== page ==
IAGO, TEXAS. Iago is at the intersection of Farm roads 1301 and 1096, two miles northwest of Boling and twelve miles east of Wharton in southeastern Wharton County. The local Caney Creek was originally named Canebrake Creek for the large primeval forest of what Texans call "cane," a native bamboo, Arundinaria, growing to heights of twenty feet. The first settlers burned off the large tracts of canebrake, built large plantations, and grew sugarcane and cotton. The results of the Civil War and the sugarcane blight ended the large plantations, and the area was generally abandoned until 1899, when the New York, Texas and Mexican Railway ran a branch from Wharton to Van Vleck in Matagorda County. This opened up the area to small farming interests.
Clarence D. Kemp owned three and one-sixth leagues of land where he set up a mercantile store in the late 1880s. The nearest settlements were Waterville, five miles west, and Preston, three miles west. A post office operated in Iago from 1891 until 1900 with Kemp as postmaster. Kemp was sheriff of Wharton County from 1914 to 1921. G. C. Mick surveyed and laid out the township of Iago in 1911, from 1,000 acres that he bought from Kemp. The area had been part of the Seth Ingram league and was next to the railroad. The name Iago was chosen by M. D. Taylor and C. W. Kemp, after the villain in Shakespeare's Othello. The first school was organized in 1902; it became part of the Boling school district in 1941. By 1920 Iago had two gins, a syrup mill, a blacksmith, several mercantile and grocery stores, a drugstore and doctor, a barbershop, saloons, a church, and a population of 200. The 1927 Wharton County poll tax roll lists 134 white registrants, seven of whom were women, and fifty-three black registrants, three of whom were women.
The church was a federation of Presbyterians, Baptists, Methodists, and Disciples of Christ. Each group was responsible for services one Sunday each month, and any fifth Sunday was open to other denominations. Summer revivals were sponsored by the groups in alphabetical order. An oil well was drilled in the front yard of the church in 1945, and the mineral royalty financed the building program on the original lot given by William Stafford.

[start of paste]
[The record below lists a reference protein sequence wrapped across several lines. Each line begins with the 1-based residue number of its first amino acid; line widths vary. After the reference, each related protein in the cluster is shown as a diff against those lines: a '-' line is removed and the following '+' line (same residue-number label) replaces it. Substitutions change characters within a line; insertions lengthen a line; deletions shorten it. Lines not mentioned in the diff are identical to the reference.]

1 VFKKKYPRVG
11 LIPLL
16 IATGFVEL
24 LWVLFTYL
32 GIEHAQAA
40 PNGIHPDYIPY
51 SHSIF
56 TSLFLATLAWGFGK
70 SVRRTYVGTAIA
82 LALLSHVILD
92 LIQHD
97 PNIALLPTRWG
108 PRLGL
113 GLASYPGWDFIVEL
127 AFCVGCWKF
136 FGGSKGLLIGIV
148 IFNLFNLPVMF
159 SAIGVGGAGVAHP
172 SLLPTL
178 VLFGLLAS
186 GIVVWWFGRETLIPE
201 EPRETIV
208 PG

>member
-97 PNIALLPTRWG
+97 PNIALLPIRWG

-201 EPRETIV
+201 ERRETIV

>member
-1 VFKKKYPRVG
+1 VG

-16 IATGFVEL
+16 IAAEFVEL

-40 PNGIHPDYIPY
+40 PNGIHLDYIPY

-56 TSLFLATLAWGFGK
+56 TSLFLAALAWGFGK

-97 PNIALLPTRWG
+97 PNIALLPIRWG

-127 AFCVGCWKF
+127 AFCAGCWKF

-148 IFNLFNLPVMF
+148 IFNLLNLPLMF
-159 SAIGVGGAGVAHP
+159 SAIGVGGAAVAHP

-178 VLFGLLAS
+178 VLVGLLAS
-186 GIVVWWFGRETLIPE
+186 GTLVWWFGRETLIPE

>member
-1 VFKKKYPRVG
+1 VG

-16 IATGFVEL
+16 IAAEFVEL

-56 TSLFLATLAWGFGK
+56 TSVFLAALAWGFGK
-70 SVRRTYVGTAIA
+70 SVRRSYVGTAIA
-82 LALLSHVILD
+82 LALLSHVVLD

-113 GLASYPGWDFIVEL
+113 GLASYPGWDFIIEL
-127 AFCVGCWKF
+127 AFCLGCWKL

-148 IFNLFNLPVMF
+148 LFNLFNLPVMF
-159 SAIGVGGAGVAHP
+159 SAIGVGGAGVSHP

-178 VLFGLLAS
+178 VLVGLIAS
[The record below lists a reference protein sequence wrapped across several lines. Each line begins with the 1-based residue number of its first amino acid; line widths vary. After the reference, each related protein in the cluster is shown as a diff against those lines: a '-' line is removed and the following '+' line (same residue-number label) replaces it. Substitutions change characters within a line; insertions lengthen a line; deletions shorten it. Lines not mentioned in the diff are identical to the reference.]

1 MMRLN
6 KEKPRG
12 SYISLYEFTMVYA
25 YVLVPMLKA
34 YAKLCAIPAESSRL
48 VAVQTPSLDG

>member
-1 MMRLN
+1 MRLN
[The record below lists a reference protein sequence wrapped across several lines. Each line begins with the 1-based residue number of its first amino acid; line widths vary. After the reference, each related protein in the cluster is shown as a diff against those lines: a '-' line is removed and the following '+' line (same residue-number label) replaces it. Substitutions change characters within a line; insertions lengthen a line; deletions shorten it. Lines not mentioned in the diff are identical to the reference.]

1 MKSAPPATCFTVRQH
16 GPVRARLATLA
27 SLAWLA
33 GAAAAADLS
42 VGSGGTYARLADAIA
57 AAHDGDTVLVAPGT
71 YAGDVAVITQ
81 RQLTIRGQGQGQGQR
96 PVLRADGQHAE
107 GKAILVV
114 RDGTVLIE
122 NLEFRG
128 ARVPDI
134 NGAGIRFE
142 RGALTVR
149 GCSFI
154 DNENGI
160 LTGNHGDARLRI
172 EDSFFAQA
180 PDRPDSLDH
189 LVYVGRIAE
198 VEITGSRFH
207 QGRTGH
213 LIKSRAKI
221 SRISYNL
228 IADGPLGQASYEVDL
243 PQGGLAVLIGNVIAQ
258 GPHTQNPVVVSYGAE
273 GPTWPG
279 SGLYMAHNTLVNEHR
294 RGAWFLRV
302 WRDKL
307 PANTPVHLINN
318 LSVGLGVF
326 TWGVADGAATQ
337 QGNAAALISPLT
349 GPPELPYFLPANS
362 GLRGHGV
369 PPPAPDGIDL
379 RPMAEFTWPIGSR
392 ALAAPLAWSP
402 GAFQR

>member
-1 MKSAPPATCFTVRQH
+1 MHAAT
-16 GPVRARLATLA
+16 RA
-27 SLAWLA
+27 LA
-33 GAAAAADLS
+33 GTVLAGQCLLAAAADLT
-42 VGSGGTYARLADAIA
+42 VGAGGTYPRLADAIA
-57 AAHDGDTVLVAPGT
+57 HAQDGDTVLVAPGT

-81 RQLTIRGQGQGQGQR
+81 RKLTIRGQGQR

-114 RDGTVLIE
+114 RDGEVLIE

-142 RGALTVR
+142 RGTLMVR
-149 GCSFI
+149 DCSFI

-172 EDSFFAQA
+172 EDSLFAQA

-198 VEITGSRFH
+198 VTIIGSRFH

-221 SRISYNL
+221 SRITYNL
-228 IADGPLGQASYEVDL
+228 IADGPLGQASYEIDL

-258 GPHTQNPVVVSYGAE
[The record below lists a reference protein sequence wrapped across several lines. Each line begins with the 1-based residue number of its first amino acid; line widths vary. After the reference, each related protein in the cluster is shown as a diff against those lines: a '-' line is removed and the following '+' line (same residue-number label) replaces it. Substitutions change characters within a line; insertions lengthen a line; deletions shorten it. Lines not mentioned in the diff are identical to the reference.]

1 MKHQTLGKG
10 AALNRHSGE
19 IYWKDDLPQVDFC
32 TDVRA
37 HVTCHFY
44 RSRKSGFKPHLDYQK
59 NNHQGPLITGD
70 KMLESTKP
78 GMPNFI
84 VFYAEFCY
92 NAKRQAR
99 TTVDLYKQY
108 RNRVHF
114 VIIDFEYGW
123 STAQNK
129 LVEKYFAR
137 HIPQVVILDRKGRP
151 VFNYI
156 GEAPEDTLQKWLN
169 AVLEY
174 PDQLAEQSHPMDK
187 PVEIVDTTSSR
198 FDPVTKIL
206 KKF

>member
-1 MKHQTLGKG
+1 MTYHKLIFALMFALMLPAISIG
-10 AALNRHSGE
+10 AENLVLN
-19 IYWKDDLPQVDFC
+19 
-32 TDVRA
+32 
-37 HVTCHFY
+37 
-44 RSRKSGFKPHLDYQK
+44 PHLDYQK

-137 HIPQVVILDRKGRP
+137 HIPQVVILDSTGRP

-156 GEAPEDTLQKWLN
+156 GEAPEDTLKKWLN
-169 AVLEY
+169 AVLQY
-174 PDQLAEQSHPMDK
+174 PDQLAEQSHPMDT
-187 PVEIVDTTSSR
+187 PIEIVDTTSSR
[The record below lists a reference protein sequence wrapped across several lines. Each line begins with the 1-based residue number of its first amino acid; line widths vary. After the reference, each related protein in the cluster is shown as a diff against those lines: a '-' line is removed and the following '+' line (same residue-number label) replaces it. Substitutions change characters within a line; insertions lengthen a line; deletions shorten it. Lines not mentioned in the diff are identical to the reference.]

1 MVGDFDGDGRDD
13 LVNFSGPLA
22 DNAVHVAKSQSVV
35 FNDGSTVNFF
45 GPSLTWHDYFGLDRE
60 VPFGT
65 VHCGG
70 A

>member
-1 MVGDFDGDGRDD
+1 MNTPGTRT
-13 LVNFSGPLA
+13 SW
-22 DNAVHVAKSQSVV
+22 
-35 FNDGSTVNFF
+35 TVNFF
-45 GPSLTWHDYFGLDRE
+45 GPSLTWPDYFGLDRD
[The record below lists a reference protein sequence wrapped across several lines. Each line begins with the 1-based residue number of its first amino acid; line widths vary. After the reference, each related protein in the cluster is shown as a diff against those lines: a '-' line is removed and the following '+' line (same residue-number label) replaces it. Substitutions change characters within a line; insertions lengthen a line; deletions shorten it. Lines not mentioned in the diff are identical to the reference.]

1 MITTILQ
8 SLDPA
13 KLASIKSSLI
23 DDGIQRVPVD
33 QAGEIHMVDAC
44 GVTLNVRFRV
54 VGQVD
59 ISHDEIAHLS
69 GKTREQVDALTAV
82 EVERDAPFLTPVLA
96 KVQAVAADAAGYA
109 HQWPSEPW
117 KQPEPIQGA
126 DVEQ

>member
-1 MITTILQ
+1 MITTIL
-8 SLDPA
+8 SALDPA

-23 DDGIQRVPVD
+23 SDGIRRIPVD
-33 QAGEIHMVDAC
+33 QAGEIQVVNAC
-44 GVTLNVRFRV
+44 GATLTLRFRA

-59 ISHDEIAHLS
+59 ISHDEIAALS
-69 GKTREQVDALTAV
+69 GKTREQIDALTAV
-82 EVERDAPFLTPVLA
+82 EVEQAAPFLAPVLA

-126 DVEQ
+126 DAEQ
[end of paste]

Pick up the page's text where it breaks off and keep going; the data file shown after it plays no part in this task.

In 1958 the population was 300, but it dropped to 150 by 1964. The Iago Federated Church was still active in 1991. The school served as a Boling junior high. In 1990 a few businesses still operated in the area, and several outlying farms and oil and gas wells were still productive. A cemetery behind the school campus was neglected and overgrown. In 1990 Iago had a population of fifty-six.
Matagorda County Historical Commission, Historic Matagorda County (3 vols., Houston: Armstrong, 1986). Frank X. Tolbert, "Tolbert's Texas" Scrapbook, Dolph Briscoe Center for American History, University of Texas at Austin. Del Weniger, The Explorers' Texas (Austin: Eakin Press, 1984). Annie Lee Williams, A History of Wharton County (Austin: Von Boeckmann-Jones, 1964).
The following, adapted from the Chicago Manual of Style, 15th edition, is the preferred citation for this article.Merle R. Hudgins, "IAGO, TX," Handbook of Texas Online (http://www.tshaonline.org/handbook/online/articles/hni01), accessed May 18, 2013. Published by the Texas State Historical Association.